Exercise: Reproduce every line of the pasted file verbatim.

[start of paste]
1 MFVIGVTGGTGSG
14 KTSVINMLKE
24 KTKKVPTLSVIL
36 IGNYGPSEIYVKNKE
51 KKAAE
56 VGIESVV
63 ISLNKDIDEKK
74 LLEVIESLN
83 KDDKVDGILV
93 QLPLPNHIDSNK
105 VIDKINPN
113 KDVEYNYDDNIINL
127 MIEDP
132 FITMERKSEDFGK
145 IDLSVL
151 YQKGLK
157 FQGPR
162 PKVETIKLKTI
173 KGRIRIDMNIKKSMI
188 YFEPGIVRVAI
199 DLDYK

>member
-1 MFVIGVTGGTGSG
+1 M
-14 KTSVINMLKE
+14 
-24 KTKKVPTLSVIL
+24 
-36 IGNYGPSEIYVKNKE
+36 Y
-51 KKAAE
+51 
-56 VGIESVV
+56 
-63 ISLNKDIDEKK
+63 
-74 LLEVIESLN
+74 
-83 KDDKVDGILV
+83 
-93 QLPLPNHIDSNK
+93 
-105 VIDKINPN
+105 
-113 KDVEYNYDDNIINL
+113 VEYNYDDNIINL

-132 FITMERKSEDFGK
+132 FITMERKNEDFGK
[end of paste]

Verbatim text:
1 MFVIGVTGGTGSG
14 KTSVINMLKE
24 KTKKVPTLSVIL
36 IGNYGPSEIYVKNKE
51 KKAAE
56 VGIESVV
63 ISLNKDIDEKK
74 LLEVIESLN
83 KDDKVDGILV
93 QLPLPNHIDSNK
105 VIDKINPN
113 KDVEYNYDDNIINL
127 MIEDP
132 FITMERKSEDFGK
145 IDLSVL
151 YQKGLK
157 FQGPR
162 PKVETIKLKTI
173 KGRIRIDMNIKKSMI
188 YFEPGIVRVAI
199 DLDYK

>member
-1 MFVIGVTGGTGSG
+1 M
-14 KTSVINMLKE
+14 
-24 KTKKVPTLSVIL
+24 
-36 IGNYGPSEIYVKNKE
+36 Y
-51 KKAAE
+51 
-56 VGIESVV
+56 
-63 ISLNKDIDEKK
+63 
-74 LLEVIESLN
+74 
-83 KDDKVDGILV
+83 
-93 QLPLPNHIDSNK
+93 
-105 VIDKINPN
+105 
-113 KDVEYNYDDNIINL
+113 VEYNYDDNIINL

-132 FITMERKSEDFGK
+132 FITMERKNEDFGK